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Top Santorum donor: Unlikely his candidate will be Romney VP pick

The top donor to a pro-Rick Santorum super-PAC said that if Mitt Romney won the Republican presidential nomination, he would be unlikely to pick Santorum as his vice presidential running mate.

"Well, I doubt Mitt Romney would ask him," billionaire Foster Friess, the top donor to the Red, White and Blue Fund super-PAC, said on Fox Business Network on Tuesday night. "I know Rick likes Mitt and respects him, but he just doesn’t like his policies in terms of ObamaCare and cap-and-trade."

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Friess's comments came the same day that Romney dominated a trio of primaries in Wisconsin, Maryland and the District of Columbia. The victories further propel the narrative that Romney is the party's inevitable nominee and will add pressure on his GOP rivals to exit the race.

Santorum's campaign predicted it would bounce back with a decisive win in Pennsylvania, the former senator's home state.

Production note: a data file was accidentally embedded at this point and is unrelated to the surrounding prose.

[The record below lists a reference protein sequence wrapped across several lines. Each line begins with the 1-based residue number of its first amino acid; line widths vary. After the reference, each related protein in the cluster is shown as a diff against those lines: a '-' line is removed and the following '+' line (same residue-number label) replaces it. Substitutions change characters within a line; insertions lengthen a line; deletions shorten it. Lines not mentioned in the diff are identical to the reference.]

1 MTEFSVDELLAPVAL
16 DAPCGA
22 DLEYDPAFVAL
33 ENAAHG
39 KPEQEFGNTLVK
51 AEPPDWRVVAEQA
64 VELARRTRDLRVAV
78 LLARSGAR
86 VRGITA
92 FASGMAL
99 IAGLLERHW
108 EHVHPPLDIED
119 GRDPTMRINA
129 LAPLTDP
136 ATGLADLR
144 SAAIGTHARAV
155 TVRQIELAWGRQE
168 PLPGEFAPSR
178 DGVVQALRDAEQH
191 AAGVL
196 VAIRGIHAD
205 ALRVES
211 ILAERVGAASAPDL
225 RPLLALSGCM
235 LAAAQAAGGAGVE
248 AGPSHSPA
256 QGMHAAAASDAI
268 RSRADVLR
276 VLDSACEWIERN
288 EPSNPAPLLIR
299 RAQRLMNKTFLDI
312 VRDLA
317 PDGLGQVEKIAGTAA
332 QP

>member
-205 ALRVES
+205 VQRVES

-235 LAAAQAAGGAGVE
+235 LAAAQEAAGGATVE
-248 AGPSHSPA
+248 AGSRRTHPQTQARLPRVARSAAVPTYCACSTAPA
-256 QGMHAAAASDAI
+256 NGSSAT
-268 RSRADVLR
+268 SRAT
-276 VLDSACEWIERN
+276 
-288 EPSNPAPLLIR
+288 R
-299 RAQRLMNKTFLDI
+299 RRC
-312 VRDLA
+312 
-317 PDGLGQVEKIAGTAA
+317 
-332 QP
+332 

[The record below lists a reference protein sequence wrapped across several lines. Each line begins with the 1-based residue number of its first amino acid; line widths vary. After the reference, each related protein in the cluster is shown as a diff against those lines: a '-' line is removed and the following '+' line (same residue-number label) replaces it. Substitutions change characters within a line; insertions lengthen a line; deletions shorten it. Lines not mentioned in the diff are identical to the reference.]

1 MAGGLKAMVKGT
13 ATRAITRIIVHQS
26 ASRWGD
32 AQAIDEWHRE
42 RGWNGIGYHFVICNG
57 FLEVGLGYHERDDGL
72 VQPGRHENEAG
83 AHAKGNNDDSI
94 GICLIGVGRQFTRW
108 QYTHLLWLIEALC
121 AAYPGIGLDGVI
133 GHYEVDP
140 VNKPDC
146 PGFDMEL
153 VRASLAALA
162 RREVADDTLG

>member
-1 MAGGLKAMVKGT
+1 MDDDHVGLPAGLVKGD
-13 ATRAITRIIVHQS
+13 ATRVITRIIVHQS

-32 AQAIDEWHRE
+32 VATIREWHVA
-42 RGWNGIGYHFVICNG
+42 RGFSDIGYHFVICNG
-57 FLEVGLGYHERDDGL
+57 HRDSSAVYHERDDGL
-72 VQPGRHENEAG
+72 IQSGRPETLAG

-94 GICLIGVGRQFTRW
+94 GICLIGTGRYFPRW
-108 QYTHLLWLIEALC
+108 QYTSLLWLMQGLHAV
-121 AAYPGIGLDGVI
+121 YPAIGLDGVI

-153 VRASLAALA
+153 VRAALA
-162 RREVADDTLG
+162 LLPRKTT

But some observers say that Santorum should probably drop out of the race and not risk a loss in Pennsylvania. Many strategists believe Romney has a good chance of winning the state once he devotes more resources to the contest. 

Friess refused to weigh in on whether a loss in Pennsylvania would be crippling for Santorum's presidential hopes.

"Remember the famous Bible verse — don't rush to meet ... what you would most avoid — so we will wait until we get to Pennsylvania," Friess said.

In the same interview, Friess said he had no plans to stop donating to Santorum's cause. Although most of his funding has gone to the Red, White and Blue Fund, Friess recently helped Santorum directly by buying radio and newspaper advertisements in Wisconsin in support of the former Pennsylvania senator.

"Absolutely not. I have a lot of faith, not so much in Rick Santorum ... but I have faith in our country and that’s what we are all about," Friess said. "And he’s not out yet. This will be an important win for Romney ... if it occurs, but there’s Pennsylvania ahead and ... Rick is 6 percentage points ahead there in a major poll."